Arranging a Funeral
First Steps To Making Funeral Arrangements
Our Customer Care Team will be available 24 hours a day, 365 days of the year to take your call and answer any questions you have. In the majority of cases, a death will occur while your loved ones are in hospitals, nursing homes, aged care facilities etc. The staff in these facilities will assist you with the first steps and preliminary information. Generally, these facilities will ask upon admittance for you to nominate in advance a funeral home like Kingston Funerals to be contacted at the time of death.
You will also need to confirm if the deceased left a will, and whether any other family members need to be contacted regarding the funeral.
In the case of unexpected or suspicious circumstances surrounding the death the police will need to be notified. Where a doctor isn’t prepared to sign the Death Certificate then the Coroners will become involved and they will need to transfer your loved one into their care.
When a person passes away interstate or overseas, Kingston Funerals will liaise with the appropriate local service providers to ensure all of the correct paperwork and regulations are met.
There are a number of things that happen between your loved one’s passing and their funeral service or memorial service.
We at Kingston Funerals have our own mortuary facilities at 146 Argus Street, Cheltenham and generally this is where your loved one will go when in our care. However, if there are unexpected or suspicious circumstances surrounding the death then they will be transferred to the Coroner’s and then later released to the Funeral Home.
Our Repatriation Department – recognised as the industry leader among Victorian Funeral Directors – has decades of experience in dealing with the added complexity of a death overseas and the task of returning the deceased home to Australia.
Equally, we have extensive experience in repatriating someone who has died in Australia back to their country of origin. This will involve coordination of all documents from coroners, embassies and airlines.
We will also attend to the preparation of the deceased to ensure a dignified presentation should the next-of-kin wish to view on return to the country of origin. Please note that some Travel Insurance Schemes will arrange the repatriation to the country of origin without cost to the family.
Decisions to be made
When it comes to funeral arranging, one of the most significant decisions that will need to be made is whether your loved one will be buried or cremated. Cremation is more cost effective as burial requires the purchase of a grave or an existing grave to be re-opened.
If you are unsure as to which option you would like to select don’t hesitate to contact our staff.
Traditionally families use newspapers to announce a death or advise the date/time/location of a funeral.
In today’s digital world, many families also take to social media to announce a funeral notice, so family and friends can share the details with their own network.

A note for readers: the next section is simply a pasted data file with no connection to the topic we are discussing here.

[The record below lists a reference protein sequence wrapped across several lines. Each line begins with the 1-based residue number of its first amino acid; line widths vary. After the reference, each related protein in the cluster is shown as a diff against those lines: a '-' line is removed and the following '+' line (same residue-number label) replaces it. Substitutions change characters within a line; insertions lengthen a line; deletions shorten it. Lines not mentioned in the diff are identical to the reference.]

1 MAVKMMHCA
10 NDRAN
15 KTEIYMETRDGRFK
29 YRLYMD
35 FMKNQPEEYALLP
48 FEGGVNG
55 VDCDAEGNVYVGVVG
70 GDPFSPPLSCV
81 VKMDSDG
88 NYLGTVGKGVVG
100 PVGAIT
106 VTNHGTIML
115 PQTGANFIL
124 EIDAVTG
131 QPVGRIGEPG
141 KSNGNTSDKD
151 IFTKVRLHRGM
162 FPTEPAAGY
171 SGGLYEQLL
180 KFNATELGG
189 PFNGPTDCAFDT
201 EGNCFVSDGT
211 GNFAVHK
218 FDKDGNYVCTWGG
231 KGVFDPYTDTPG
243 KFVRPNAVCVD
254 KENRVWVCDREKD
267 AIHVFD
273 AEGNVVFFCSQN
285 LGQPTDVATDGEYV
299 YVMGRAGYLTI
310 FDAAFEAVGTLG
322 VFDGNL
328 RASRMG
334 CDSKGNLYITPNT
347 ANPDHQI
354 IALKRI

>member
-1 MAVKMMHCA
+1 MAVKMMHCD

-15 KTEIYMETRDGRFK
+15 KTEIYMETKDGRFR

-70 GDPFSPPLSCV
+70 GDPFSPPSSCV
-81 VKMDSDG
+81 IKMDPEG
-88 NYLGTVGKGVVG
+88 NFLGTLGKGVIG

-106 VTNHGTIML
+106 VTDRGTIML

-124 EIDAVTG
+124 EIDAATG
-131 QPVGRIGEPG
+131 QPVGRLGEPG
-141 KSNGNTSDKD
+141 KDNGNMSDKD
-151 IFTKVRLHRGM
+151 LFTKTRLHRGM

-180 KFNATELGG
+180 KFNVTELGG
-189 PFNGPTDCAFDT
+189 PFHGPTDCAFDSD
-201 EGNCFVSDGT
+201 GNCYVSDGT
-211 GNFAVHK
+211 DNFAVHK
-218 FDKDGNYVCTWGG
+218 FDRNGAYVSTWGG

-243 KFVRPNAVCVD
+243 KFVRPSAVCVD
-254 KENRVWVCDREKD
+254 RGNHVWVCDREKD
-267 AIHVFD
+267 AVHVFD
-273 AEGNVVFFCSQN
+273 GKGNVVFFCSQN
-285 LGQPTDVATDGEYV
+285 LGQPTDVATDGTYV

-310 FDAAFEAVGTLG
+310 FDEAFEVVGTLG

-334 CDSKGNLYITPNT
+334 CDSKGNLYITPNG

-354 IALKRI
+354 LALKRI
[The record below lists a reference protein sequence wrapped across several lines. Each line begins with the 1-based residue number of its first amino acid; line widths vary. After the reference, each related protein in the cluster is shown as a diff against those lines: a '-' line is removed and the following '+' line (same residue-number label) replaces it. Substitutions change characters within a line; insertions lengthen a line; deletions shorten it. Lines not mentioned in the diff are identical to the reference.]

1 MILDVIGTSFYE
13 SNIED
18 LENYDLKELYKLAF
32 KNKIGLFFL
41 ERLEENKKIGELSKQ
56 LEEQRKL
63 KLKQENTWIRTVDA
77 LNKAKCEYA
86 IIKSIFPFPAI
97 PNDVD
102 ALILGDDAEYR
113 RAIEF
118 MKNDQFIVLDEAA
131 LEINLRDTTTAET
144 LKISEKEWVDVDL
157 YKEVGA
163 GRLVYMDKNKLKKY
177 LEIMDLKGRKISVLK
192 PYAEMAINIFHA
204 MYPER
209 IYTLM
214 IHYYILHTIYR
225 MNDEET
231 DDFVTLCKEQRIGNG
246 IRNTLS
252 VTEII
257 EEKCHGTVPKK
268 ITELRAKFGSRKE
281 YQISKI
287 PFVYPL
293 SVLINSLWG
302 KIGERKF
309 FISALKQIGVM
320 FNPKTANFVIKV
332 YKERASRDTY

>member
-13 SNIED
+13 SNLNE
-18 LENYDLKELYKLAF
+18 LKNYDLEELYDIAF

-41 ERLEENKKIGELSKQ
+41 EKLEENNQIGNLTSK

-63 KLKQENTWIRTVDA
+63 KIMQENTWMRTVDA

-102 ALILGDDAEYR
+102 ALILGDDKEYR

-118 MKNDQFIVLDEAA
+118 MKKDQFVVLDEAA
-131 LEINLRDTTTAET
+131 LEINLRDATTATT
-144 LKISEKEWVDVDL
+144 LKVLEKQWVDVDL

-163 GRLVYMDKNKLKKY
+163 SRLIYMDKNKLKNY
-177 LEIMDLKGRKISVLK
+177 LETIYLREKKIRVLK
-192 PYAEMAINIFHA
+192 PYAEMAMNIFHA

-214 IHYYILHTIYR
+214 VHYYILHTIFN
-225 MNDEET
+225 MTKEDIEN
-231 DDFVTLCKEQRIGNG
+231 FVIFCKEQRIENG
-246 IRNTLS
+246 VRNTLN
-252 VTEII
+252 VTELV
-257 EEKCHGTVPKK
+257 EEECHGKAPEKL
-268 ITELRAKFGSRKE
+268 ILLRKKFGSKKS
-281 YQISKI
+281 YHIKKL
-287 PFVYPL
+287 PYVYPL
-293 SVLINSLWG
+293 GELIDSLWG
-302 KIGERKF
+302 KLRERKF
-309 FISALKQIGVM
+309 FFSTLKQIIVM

Personalising the Funeral Service
Top 25 Popular Funeral Songs
Explore a special collection of our most popular funeral songs.
- Unforgettable – Nat King Cole
- Tears in Heaven – Eric Clapton
- My Way – Frank Sinatra
- In the arms of an angel – Sarah McLaughlin
- What a wonderful world – Louis Armstrong
- Over the Rainbow – Eva Cassidy
- You raise me up – Josh Groban
- Amazing – Alex Lloyd
- Fly – Celine Dion
- Goodbye my friend – Linda Ronstadt
- Danny Boy – Daniel O’Donnell
- The Lord is my shepherd – John Michael Talbot
- Funeral March – Beethoven
- Don’t Cry Daddy – Elvis Presley
- Fields of Gold – Sting
- Goodbye – Lionel Ritchie
- Sailing – Rod Stewart
- Time to say goodbye – Sarah Brightman & Andrea Bocelli
- Angels – Robbie Williams
Top 20 Most Popular Funeral Poems
Below are the words of 20 of the most popular funeral poems.
- All is Well
- Do not Stand at my Grave
- Farewell my Friends
- Four Candles for You
- Gods Garden
- I am With You Always
- In Memoriam
- Memories in the Heart (Female Version)
- Memories in the Heart (Male Version)
- Memories of You
- Miss Me But Let Me Go
- Remember Me
- The Day You Left
- The Tide Recedes
- Today Is A Gift
- We Remember
- You Can Shed tears That She Is Gone (Female Version)
- You Can Shed tears That She Is Gone (Male Version)
- Decide on the mood you want to adopt, i.e. is it to be serious, light-hearted, conversational etc.
- Make sure you write it out and time how long it is going to take. Type it in larger than normal font size so you can easily read it. Clarify with the family on the duration they would like you to keep to – this will usually be determined by whether you are the principal spokesperson or will others also be recalling their memories. As a guide 5 minutes is ideal.
- Always introduce yourself to the audience and let them know where you fitted in the person’s life.
- Share personal stories and anecdotes.
- Avoid negativity – the funeral isn’t the time to ‘get things off your chest’. A eulogy should be concentrating on celebrating the person’s life and achievements.
- If you are speaking on behalf of others then ask family, friends or colleagues for their recollections and add these to yours.
- Before finalising your eulogy share it with someone close to you and who knows the person being remembered. They will be a great sounding board and their feedback can be invaluable as you do your final edit.
- On the day of the funeral dress appropriately, have a glass of water close-by and have a back-up person available to take-over in case you are unwell or not able to deliver it – this would generally be the Funeral Celebrant, Priest, a close friend or family member.
- Remember that everyone will understand if at any stage you become emotional – just take a deep breath and compose yourself.